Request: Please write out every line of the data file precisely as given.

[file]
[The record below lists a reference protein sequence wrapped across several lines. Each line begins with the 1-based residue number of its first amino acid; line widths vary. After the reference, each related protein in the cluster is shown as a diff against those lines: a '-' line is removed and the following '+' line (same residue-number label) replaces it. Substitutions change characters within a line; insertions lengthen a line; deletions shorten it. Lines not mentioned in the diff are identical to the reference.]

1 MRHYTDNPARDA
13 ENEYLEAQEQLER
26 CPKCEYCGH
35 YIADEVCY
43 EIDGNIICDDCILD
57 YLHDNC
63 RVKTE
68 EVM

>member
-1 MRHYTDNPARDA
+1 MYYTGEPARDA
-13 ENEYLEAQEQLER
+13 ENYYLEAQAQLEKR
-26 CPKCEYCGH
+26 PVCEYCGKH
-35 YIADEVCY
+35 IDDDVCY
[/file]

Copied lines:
[The record below lists a reference protein sequence wrapped across several lines. Each line begins with the 1-based residue number of its first amino acid; line widths vary. After the reference, each related protein in the cluster is shown as a diff against those lines: a '-' line is removed and the following '+' line (same residue-number label) replaces it. Substitutions change characters within a line; insertions lengthen a line; deletions shorten it. Lines not mentioned in the diff are identical to the reference.]

1 MRHYTDNPARDA
13 ENEYLEAQEQLER
26 CPKCEYCGH
35 YIADEVCY
43 EIDGNIICDDCILD
57 YLHDNC
63 RVKTE
68 EVM

>member
-1 MRHYTDNPARDA
+1 MYYTGEPARDA
-13 ENEYLEAQEQLER
+13 ENYYLEAQAQLEKR
-26 CPKCEYCGH
+26 PVCEYCGKH
-35 YIADEVCY
+35 IDDDVCY